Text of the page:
Bridging Long Nerve Defects: A Review of Microscopic Nerve Grafting Standards and Practices

Harilaos T. Sakellarides, MD

Disclosures
In This Article

Indications for Nerve Grafting

Primary nerve sutures remain the treatment of choice for the repair of divided peripheral nerves (Figures 1-3). Based on a series of 172 patients treated in 1961,[3] the following materials were identified as crucial for surgery: a clean incision, operating room (OR) assistance, appropriate OR facilities, fine instruments for microsurgery, and proper magnification. When used appropriately, these materials can be used to repair a 3-cm median motor sensory nerve defect, a 3- to 3.5-cm ulnar nerve defect, or a 3-cm radial nerve defect.

Epineural repair.

Perineural repair.

Group fascicular repair.

Nerve grafting is indicated when nerve suture is either impossible or undesirable. Specifically, in repairing median, ulnar, and radial nerves, grafting should be attempted if the nerve gap after mobilization of the nerve ends cannot be closed by 45° flexion of the elbow and 30° flexion of the wrist. As with primary nerve sutures, certain qualities that improve the chances of surgical success have been identified. The ideal nerve graft should be immunologically acceptable, should undergo Wallerian degeneration, should contain active nerve cells, and should become vascularized after being placed in a favorable nourished bed.[4] The primary sources of nerve grafts include: (1) sural nerves; (2) superficial radial nerves; (3) medial and lateral cutaneous nerves of the forearm; (4) medial and lateral cutaneous nerves of the arm; (5) posterior cutaneous nerve of the thigh; and (6) anterolateral femoral cutaneous nerve of the thigh.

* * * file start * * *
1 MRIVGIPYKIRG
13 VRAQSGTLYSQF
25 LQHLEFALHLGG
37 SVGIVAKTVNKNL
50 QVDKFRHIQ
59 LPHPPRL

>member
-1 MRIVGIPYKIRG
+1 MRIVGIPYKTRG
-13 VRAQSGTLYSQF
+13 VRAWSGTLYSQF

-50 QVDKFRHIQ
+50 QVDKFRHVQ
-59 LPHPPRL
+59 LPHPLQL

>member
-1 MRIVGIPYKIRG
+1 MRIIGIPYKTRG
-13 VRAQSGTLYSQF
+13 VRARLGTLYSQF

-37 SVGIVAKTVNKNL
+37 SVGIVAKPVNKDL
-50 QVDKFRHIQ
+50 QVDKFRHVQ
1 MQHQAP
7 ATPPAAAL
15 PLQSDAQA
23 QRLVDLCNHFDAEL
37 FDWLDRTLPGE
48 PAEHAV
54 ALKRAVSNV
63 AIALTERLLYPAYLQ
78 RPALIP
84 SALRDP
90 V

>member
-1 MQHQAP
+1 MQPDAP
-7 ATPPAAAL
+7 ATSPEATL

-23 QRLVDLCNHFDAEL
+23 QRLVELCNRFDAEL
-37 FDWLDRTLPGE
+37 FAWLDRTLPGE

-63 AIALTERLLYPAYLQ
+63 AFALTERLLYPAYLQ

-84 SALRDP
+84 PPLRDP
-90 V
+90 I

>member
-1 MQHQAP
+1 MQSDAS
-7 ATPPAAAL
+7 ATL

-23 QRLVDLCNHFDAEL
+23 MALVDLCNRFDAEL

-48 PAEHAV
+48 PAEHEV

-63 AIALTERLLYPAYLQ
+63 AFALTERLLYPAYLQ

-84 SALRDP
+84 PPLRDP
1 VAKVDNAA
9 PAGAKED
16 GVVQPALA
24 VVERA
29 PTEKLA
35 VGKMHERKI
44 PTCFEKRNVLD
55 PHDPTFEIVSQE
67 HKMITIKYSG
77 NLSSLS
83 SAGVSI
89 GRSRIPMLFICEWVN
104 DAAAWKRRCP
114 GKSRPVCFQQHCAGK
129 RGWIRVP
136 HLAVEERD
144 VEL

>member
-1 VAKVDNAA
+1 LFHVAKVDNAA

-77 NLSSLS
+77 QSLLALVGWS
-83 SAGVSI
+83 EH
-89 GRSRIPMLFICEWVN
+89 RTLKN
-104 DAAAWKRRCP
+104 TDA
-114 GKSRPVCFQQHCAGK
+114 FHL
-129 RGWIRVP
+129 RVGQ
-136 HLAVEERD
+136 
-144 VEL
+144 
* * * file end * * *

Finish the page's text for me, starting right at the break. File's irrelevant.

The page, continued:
During the last 30 years, a magnification of 2.5X has been used in a large number of peripheral nerve injuries. However, the results were not satisfactory. Extensive mobilization of the ends of the nerve resulted in limited blood supply to the nerve segments and scar tissue formation. Consequently, nerve regeneration was delayed or impossible. In addition, standard procedure called for immobilization of the joints in acute flexion in order to make the nerve suture possible. However, mobilization of the extremity after 4-5 weeks of immobilization caused stretching at the suture line and interstitial fibrosis, which, in turn, interfered with distal advancement of the regenerating proximal nerve fibers.

Some of the complications seen in the past may also have been a function of the timing of surgery: injured nerves were often repaired many months, or even years, after the original injury. Atrophic changes that had taken place in the paralyzed muscles prevented motor recovery. Resection of the neuroma was therefore often inadequate, and favorable results were hindered.

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